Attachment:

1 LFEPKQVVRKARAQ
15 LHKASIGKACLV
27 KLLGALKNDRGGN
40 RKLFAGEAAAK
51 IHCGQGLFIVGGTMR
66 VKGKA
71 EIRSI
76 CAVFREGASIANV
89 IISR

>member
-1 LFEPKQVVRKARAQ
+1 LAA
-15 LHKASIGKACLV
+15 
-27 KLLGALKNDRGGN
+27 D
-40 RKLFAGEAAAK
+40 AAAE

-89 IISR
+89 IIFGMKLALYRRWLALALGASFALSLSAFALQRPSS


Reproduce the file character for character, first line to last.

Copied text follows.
1 LFEPKQVVRKARAQ
15 LHKASIGKACLV
27 KLLGALKNDRGGN
40 RKLFAGEAAAK
51 IHCGQGLFIVGGTMR
66 VKGKA
71 EIRSI
76 CAVFREGASIANV
89 IISR

>member
-1 LFEPKQVVRKARAQ
+1 LAA
-15 LHKASIGKACLV
+15 
-27 KLLGALKNDRGGN
+27 D
-40 RKLFAGEAAAK
+40 AAAE

-89 IISR
+89 IIFGMKLALYRRWLALALGASFALSLSAFALQRPSS